Did Hollywood Ruin The Resurrection? A Review of the New Movie Risen by: Jonathan Morrow

Did Hollywood Ruin The Resurrection? A Review of the New Movie Risen

I had my whispered hopes but couldn’t be certain until I saw the evidence for myself. I had heard rumors…but could this really be true? Could Sony pictures be associated with a film on the resurrection of Jesus that was actually recognizably Christian that didn’t reinvent the ancient Gospel narratives into a sensationalized and cheesy script with poor acting?

Yes! The PG-13 rated Risen delivers at multiple levels and I am excited to share the good news with you this Easter season. Boasting actors like Tom Felton as Lucius (you will know him as Draco Malfoy form the Harry Potter movies) and starring Joseph Fiennes (American Horror Story, Enemy at the Gates, and Shakespeare in Love) as Clavius, this film is well acted. (Watch the trailer here).

Like other movie reviewers I have grown accustomed to B-grade Christian movies—well-intentioned—but not up to the quality of other major productions.

Don’t get me wrong. There’s a place for Christian movies made for an evangelical Christian audience. But we also need movies that can capture the imagination of a post- and even anti-Christian culture—even for a few minutes. Because like it or not we are a culture of entertained skeptics.

Charlotte Allen wrote in her review of Risen published in the Wall Street Journal that:

“Nothing says cultural marginalization of Christians like the phrase “faith-based films.” The connotations: mediocre acting, directing and writing; cut-rate production values; and, most of all, niche product.”

And that sums up the common perception of Christian movies pretty well, but then she adds “‘Risen’ largely avoids melodramatic cliché…” and the title of her article is telling “A ‘Faith-Based Film’ Rises Above the Usual.” That’s not bad from someone inclined not to like Risen.

My Observations

Having spent a lot of time studying about and teaching on the historical evidence for the resurrection there’s a lot that could be said about Risen, but here are just a few of my thoughts.

First, the film had the ring of authenticity to it and did an overall good job with the historical aspects surrounding the fate of Jesus of Nazareth. Notice I didn’t say a perfect job. But that is not a slight because there is always a difference when translating a narrative to the medium of film and putting it on the big screen. Risen also succeeds in the historical imagination category. You couldn’t have a good movie without filling in some of the gaps in details to tell a compelling story. It didn’t trivialize or sensationalize the event and had the ring of a genuine historical timepiece even down to the Roman soldier burial practices.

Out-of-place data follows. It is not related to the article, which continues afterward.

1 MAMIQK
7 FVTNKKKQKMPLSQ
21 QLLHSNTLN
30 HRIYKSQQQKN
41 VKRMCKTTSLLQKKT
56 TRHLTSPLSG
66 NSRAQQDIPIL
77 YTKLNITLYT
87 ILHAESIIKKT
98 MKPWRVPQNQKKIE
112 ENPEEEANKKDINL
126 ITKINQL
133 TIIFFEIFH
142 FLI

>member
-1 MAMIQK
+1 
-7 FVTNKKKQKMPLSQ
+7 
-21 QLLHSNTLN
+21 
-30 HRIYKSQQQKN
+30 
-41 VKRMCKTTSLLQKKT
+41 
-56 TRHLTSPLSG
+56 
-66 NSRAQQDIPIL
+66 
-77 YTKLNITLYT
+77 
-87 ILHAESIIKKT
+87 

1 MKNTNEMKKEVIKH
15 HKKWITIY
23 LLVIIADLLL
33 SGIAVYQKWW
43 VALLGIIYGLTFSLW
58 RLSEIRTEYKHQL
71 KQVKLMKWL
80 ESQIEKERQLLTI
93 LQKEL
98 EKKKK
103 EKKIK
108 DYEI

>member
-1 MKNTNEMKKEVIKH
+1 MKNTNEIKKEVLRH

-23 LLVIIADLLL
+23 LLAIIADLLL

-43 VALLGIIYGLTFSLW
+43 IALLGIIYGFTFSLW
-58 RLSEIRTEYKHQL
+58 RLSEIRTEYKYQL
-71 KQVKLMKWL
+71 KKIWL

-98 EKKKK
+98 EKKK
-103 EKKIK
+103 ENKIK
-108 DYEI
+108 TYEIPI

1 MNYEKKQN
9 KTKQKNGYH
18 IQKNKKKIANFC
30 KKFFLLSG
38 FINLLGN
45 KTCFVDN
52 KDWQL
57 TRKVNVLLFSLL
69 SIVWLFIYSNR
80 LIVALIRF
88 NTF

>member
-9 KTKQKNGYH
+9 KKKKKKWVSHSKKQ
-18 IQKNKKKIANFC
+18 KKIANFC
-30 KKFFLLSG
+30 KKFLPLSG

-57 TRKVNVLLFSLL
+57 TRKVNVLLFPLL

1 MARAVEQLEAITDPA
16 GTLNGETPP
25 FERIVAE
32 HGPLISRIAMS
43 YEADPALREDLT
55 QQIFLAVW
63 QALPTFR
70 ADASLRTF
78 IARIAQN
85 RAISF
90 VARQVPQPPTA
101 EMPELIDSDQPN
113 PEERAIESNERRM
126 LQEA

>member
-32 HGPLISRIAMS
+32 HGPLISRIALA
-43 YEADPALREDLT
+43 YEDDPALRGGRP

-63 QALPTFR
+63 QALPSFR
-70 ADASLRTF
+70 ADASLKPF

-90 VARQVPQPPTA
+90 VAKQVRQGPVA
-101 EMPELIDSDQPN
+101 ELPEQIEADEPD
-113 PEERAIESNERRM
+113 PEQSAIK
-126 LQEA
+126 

Second, I think people familiar with the Gospel accounts included in the Bible would recognize important details (e.g., Joseph of Arimathea and the honorable burial of Jesus, the cover up by the Jewish leadership that the disciples had stolen the body, the fact that the dominant view of 1st century Jews was that the Messiah would be a military leader and overthrow Roman occupation, the gruesome practice of crucifixion, and key witnesses like Simon Peter and Mary Magdalene). It leads the viewer along and didn’t hit you over the head with everything.

Next, the violence in the movie is what earned it a PG-13 rating. But having seen it, I would put it in the category of “appropriately violent” (with the vast majority of the violence in the first 1/3 of the movie). It’s hard to have Roman soldiers, a Jewish revolt, and crucifixion scenes without some images that are gruesome (Parents Note: You will need to know your younger child to know if they are ready for this kind of realistic violence but a teenager could definitely see this film).

Also, I want to highlight that this film is “skeptic friendly” and is told through the eyes of a skeptic. You follow the trail of the evidence with Clavius. The production value is very good and believable and the acting is also well done.

Lastly, Risen signals what I hope will be the beginning of a positive trend in Hollywood making movies that are closer to the biblical accounts but that are also good movies. People will go see them and spend money. But more importantly, Risen also leaves the viewer emotionally moved and with a positive view of the evidence for the most important event in human history. As a Christ-follower I was moved on several occasions as I thought the film accurately captured important emotional moments often missed in other films about the resurrection (e.g., the disciples breaking bread together on the run and the interaction with the risen Jesus on the shores of the Sea of Galilee). This adds to the earthiness and humanness of this event as well.

Overall Risen is powerful movie that captured the complexities of people with different lenses and motivations trying to reconcile the events surrounding he crucifixion of Jesus and subsequent search for the missing body. I can honestly say Hollywood came through on this one! (That’s rare!)

Now that you have seen the movie, why don’t you explore the real historical evidence for yourself and come to your own conclusion.

And while you’re at it, invite a friend along with you.

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